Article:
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Energy Investors Should Be Cautious Amid Supply Questions

We see room for oil prices to fall, but think some shale producers still look attractive over the long term.

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David Meats: By voluntarily curtailing production by 1.8 million barrels a day through March 2018, OPEC and its partners have engineered a supply shortage to drive down inventories. And after a slow start, the strategy seems to be working--U.S. inventories have now fallen 11% since March 2017, and global stocks could reach the five-year range by the end of the year. However, we think the recent ramp in U.S. shale activity will trigger substantial production growth going into next year that could overwhelm oil markets, if the OPEC cuts expire as planned. Therefore, OPEC must decide whether to hand over a portion of its market share to the shale industry or deal with more oversupply.

Further cuts may be rational in the short run. The market responded with a 14% price hike when the cuts were initially announced, outweighing the 5%-6% average volume sacrifice made by participants. However, history suggests that cutting production is not always an effective strategy. For example, Saudi Arabia reduced its output every year from 1981 to 1985 in an attempt to protect crude prices. The rest of OPEC was initially on board as well, but only for a year or two, and the strategy failed miserably. In that period prices fell every year regardless, and the cuts exacerbated revenue losses for Saudi in particular (and adding insult to injury with a significant loss of share). Something similar could theoretically play out anyway in the next few months because the upcoming Aramco IPO gives Saudi an incentive to prop up near term prices. But it isn't clear whether the kingdom is willing to go it alone, and even if its partners agree to participate further they could eventually lose patience with the strategy, and cheat.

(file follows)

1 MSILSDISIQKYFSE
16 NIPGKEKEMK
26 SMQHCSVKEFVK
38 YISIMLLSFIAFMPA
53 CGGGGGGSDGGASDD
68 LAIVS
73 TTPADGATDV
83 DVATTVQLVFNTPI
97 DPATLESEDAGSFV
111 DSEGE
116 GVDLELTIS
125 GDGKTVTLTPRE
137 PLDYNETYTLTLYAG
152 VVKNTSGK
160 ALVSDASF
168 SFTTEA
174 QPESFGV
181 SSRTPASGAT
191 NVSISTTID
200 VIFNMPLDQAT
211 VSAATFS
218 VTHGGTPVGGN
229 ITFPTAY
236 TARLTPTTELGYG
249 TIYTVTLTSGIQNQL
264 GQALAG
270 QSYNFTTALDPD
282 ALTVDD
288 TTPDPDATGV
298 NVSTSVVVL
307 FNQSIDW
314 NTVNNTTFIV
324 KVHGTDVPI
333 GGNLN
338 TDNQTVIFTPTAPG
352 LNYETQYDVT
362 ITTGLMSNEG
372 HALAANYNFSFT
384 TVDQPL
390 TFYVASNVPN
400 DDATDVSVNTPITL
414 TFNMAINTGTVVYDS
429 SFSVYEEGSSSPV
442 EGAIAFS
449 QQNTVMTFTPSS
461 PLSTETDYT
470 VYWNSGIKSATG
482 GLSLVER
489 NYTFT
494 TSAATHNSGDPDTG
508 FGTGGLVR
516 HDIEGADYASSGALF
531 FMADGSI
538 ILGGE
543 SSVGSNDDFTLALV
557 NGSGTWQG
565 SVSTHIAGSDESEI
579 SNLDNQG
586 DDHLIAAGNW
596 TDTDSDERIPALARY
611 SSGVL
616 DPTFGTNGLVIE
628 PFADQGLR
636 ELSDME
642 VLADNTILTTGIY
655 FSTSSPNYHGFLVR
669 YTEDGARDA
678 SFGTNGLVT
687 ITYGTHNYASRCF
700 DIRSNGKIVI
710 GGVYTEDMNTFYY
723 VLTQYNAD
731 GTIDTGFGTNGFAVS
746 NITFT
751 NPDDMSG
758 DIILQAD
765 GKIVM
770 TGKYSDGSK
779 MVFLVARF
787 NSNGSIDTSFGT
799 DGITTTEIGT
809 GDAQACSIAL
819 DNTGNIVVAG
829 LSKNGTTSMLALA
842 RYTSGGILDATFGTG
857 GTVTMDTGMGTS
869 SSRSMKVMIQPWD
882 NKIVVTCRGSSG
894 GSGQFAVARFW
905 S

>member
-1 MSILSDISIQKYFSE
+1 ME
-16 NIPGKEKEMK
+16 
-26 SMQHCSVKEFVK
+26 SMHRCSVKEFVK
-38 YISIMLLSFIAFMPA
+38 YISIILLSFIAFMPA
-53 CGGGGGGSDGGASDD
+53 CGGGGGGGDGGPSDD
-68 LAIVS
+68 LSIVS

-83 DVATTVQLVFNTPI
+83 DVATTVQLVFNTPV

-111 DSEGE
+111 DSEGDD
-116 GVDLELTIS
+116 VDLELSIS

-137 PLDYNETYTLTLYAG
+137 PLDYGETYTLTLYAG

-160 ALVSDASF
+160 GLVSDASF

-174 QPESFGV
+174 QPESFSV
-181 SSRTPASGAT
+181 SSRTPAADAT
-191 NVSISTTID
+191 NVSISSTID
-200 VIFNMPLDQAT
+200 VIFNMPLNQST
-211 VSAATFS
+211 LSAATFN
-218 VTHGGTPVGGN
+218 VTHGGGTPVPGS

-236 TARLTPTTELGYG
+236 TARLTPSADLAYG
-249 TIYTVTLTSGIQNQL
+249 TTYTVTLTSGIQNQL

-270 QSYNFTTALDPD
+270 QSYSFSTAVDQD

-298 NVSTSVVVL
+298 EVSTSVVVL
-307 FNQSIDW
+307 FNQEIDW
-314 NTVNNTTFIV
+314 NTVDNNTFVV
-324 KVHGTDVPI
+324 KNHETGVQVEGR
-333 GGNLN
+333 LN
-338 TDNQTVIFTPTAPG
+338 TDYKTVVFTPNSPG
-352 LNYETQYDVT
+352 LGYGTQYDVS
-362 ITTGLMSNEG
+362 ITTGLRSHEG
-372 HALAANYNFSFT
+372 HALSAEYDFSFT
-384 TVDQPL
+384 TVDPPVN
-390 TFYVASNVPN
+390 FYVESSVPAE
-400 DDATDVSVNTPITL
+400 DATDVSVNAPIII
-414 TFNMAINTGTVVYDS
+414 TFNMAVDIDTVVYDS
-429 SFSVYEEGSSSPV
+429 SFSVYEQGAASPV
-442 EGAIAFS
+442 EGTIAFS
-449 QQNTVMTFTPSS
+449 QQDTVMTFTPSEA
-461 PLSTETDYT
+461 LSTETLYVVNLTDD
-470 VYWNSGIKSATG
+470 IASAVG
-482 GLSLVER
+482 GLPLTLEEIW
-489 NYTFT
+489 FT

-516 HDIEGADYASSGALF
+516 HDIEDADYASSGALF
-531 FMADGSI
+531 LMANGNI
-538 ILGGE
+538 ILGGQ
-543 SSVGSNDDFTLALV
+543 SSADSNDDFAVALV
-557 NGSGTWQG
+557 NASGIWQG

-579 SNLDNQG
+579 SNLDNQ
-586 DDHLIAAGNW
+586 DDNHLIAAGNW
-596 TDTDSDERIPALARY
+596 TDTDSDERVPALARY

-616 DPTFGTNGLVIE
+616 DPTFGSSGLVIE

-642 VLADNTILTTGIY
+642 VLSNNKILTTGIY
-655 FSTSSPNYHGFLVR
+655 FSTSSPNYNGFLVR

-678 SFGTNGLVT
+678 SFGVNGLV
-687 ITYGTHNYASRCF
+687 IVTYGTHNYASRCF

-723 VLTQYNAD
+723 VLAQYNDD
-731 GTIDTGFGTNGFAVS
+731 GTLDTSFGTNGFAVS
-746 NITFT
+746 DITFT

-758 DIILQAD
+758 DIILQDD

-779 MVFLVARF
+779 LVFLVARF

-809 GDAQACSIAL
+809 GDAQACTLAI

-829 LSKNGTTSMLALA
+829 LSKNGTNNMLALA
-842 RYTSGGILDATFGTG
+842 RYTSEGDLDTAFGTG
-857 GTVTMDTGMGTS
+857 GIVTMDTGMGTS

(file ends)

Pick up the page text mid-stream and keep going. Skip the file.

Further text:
Dave Meats does not own (actual or beneficial) shares in any of the securities mentioned above. Find out about Morningstar’s editorial policies.

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